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A winsome collection of lilting prog and impassioned melodies, The Fall of Hearts takes us even further afield from the metal scene than usual for a latter era Katatonia effort. Relying more than ever on acoustic space and lightly amplified instrumentation, distorted guitars only occasionally pierce through the otherwise contemplative soundscape

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Album Review: KATATONIA The Fall of Hearts

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While Katatonia aren't privy to near the level of stateside adulation as superstar countrymen Opeth, that underappreciation affords them the unintended benefit of being able to experiment and reinvent themselves at will with little by way of clap back on social media. The Opeth parallels are less apparent in the actual songcraft between the two bands as they are in the restless sense of musical adventurousness the two bands share (well, that, and Opeth jefe Mikael Åkerfeldt filled in for Katatonia's own Jonas Renkse for an extended stretch of live gigs back in the 90's when the latter singer was working through a chronic vocal injury; both singers would  independently gravitate toward clean singing almost exclusively over the ensuing years).

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One area where Opeth clearly outpaces Katatonia, though, is in their prolific songwriting. Whereas Åkerfeldt seems to be constantly wearing the paint off his composer's stool, Renkse and his bandmates are just as often found retooling their existing material into new forms, a fact that may muddy the catalog a bit for casual fans, thwarting any enthusiasm that may be otherwise wavering on the fence. But, also like Opeth (or even Dream Theater),  Katatonia have amassed a large enough following to be able to comfort themselves chasing their own fleeting muse without putting their livelihoods at stake,  and that brings us to The Fall of Hearts, the first full length album of all new Katatonia material since 2012's Dead End Kings.

A winsome collection of lilting prog and impassioned melodies, The Fall of Hearts takes us even further afield from the metal scene than usual for a latter era Katatonia effort. Relying more than ever on acoustic space and lightly amplified instrumentation, distorted guitars only occasionally pierce through the otherwise contemplative soundscape ("Serac", "Sanction"). The remainder of the album is given over to Renkse's plaintive musings  on life, love and loss, with his band mates complementing his pathos with patiently gorgeous instrumental accompaniment.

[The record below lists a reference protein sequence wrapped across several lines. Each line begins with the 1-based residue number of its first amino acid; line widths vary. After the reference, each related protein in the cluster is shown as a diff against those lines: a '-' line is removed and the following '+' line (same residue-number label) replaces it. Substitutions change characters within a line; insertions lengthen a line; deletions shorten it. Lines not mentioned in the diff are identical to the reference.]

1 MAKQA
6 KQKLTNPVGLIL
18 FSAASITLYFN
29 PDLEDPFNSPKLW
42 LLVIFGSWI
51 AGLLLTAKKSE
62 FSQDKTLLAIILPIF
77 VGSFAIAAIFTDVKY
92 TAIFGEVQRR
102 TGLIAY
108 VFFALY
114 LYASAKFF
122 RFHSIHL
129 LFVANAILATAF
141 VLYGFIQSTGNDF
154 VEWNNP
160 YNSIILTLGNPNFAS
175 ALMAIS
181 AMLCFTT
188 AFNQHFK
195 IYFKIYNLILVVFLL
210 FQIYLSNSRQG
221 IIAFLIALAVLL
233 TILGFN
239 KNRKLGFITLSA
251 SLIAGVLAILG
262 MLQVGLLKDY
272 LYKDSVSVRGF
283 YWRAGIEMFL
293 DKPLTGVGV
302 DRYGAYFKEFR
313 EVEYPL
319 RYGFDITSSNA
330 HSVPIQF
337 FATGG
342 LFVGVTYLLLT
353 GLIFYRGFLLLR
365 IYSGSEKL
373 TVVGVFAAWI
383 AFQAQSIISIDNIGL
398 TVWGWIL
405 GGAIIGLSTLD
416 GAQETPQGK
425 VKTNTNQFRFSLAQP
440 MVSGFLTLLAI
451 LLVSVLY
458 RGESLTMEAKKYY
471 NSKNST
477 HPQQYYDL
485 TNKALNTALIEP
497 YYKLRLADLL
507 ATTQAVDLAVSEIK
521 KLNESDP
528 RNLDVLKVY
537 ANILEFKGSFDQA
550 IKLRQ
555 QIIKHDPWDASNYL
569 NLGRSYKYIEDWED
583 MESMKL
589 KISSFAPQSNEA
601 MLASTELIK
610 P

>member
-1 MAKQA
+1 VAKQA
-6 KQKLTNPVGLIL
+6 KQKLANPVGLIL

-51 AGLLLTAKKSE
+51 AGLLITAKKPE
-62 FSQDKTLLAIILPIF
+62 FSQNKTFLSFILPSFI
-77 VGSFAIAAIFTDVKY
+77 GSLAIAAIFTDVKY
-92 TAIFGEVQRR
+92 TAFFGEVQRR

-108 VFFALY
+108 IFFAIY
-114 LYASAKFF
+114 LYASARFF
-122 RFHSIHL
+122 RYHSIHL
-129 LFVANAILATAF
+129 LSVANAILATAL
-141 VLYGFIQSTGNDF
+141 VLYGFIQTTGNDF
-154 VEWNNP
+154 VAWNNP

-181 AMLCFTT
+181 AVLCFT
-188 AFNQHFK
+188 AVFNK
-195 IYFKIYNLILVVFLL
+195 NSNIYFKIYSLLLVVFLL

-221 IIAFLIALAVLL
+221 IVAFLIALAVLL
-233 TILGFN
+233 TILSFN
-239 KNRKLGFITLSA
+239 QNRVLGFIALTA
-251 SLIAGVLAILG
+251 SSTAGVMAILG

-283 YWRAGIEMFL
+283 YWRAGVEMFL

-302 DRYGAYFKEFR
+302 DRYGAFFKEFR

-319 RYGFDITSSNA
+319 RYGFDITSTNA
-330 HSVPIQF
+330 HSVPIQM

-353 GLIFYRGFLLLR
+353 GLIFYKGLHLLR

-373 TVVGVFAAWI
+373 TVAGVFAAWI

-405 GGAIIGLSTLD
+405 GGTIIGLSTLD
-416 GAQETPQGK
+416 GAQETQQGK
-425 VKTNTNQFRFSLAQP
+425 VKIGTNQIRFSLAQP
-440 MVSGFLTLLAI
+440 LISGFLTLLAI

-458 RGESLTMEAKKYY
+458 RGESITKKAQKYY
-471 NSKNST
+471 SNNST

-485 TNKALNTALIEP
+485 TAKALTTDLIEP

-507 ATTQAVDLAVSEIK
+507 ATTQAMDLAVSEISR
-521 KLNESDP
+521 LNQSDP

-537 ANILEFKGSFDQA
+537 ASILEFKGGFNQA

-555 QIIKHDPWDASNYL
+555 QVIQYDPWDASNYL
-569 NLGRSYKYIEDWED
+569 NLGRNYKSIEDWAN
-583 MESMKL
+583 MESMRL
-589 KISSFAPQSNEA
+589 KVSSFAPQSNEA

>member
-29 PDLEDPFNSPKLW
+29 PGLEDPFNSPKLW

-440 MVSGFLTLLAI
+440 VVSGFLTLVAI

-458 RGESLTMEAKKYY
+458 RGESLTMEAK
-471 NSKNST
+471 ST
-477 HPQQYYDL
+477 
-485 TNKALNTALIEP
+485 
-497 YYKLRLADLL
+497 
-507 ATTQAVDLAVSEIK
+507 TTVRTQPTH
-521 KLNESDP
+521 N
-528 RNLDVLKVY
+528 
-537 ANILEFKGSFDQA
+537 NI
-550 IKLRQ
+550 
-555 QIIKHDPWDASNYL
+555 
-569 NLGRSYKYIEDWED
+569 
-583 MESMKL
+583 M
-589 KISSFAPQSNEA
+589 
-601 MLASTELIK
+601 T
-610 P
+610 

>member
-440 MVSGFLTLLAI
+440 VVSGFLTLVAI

Pre-release single "Serein" represents The Fall of Hearts at its most accessible, if reductionist, point of entry. While not a "pop" song by any means, it does bear the fussed over production and  meticulous sense of arrangement that often characterized the more adult-oriented end of 80's AOR. On the other end of the spectrum – and track listing – we have "The Night Subscriber", all sweeping strings and complex arrangements building up to fiery guitar pyrotechnics before returning to a sense of placid gentility.

"Passer" closes the album's 67-minute running time out with a nostalgic bit of retro-Katatonic prog bliss, a bit more amped up than the majority of the album's pleasures but nonetheless more sweeping and  ethereal than virtuosic. Aside from a few cherry picked items like "Sanction" and "Serein", The Fall of Hearts generally resists an attempted unpacking of singles or mixtape fare; the hour-long suite is thoughtfully composed all of a piece, and rewards most those that are willing to invest in it an extended attention span.

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The difficulty of picking apart a Katatonia album and isolating individual songs from the surrounding material is surely one major reason that this band often tours on the back of playing full albums live – or at least leaning heavily on a few select, mutually compatible ones – and that is probably also why these guys frequently feel the need to document those performances, even when it seems that there are far more frequent live albums and re-recordings littering their catalog than new material (another ethos they share with Dream Theater). While such a release schedule may make it proportionately  more  difficult for the neophyte to delve into their canon, such time-sensitive documents prove to be importants snapshots in time for the more fully versed among us. In either case, though, The Fall of Hearts represents both a stellar point of entry into Katatonia's craft as well as a probable centerpiece of the next several years of the band's journey.

Score9.5/10

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